Each Solar Panel Has its Own Genasun GV-10 Voltage Controller

The total cost of this project was approximately $3,000--one of our most expensive recent boat projects. There are a lot of less expensive solar panels available--some whose generation degrades quicker over time, some that are more effected by shadows, some that require a support structure, and most not made to withstand the harsh marine environment.   I hope the new solar panel system works as planned--if it does, it is worth the expense to me.

This was a big project and a long blog post.  Thanks for following our blog!

15 comments:

  1. What plastic did you mount the Bimini solar panel on?

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    1. The Solbian panels come with a plastic backing that is approximately 1/16" thick. I didn't add anything else.

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  2. Excellent tips. Really useful stuff .Never had an idea about this, will look for more of such informative posts from your side.. Good job...Keep it up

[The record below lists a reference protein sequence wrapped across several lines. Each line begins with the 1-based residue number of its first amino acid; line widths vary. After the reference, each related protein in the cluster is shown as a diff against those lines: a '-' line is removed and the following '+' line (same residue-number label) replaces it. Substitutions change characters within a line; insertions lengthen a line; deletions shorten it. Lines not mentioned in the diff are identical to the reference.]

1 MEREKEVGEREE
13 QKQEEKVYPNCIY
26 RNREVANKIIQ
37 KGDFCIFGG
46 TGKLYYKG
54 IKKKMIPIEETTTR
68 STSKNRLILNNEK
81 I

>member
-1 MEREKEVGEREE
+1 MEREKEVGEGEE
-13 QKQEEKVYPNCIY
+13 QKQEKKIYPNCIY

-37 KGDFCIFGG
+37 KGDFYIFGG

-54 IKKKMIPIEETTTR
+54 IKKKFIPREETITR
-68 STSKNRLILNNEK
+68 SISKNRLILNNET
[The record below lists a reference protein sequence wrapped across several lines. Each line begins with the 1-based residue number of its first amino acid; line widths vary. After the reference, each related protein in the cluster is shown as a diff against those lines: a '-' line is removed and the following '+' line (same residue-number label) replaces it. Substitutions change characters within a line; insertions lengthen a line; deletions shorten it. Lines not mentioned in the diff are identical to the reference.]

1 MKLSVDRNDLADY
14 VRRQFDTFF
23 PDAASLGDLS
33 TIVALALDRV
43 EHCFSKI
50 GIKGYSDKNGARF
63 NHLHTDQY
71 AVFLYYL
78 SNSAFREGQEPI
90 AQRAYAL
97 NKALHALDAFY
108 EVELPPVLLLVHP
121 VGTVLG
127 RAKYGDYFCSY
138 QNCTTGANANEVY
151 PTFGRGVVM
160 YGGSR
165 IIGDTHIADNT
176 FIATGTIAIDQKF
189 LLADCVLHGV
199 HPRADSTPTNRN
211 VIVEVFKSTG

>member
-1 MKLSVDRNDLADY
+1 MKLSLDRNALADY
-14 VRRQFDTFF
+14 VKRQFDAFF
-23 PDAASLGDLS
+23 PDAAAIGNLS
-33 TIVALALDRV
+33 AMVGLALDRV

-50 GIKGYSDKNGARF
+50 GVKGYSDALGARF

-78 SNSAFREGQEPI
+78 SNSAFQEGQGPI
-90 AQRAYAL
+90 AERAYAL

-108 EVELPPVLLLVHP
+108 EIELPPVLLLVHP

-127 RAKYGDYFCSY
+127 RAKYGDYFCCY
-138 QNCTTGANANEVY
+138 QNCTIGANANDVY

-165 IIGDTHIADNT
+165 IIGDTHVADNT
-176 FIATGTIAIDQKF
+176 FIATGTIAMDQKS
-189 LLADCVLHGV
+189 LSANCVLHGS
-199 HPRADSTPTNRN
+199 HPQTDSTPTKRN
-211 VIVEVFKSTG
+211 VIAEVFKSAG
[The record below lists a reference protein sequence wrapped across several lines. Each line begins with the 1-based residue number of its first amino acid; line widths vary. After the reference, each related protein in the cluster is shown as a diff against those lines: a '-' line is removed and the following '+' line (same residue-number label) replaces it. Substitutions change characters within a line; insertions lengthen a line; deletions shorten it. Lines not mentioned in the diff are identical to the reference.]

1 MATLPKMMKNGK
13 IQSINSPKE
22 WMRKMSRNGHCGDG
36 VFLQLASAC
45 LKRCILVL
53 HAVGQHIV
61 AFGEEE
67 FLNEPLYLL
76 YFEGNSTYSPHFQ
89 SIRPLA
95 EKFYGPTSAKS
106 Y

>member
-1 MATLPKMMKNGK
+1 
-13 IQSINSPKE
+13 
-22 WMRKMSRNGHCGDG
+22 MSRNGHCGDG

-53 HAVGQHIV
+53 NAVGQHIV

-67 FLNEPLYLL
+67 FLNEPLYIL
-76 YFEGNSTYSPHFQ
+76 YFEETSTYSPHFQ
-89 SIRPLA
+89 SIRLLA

solar power kits south africa

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  10. Fantastic job Bob .You give very crucial idea related to the solar panel installation in a boat.If you know more about the solar installation visit :-http://www.bluesailenergy.ca/

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  12. Why did you remove so many comments?

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    1. There have been several solar panel companies that have made comments trying to sell their solar panels, piggy backing on my blogpost. They don't add any value and they are hawking products that I have no knowledge about. Therefore, I deleted their comments. If one of these companies added some value to the blogpost, I would not delete them.

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  13. Thanks for your valuable information it really gives me an insight on this topic, I will visit here again for more information visit : Colored Corrugated Cardboard Rolls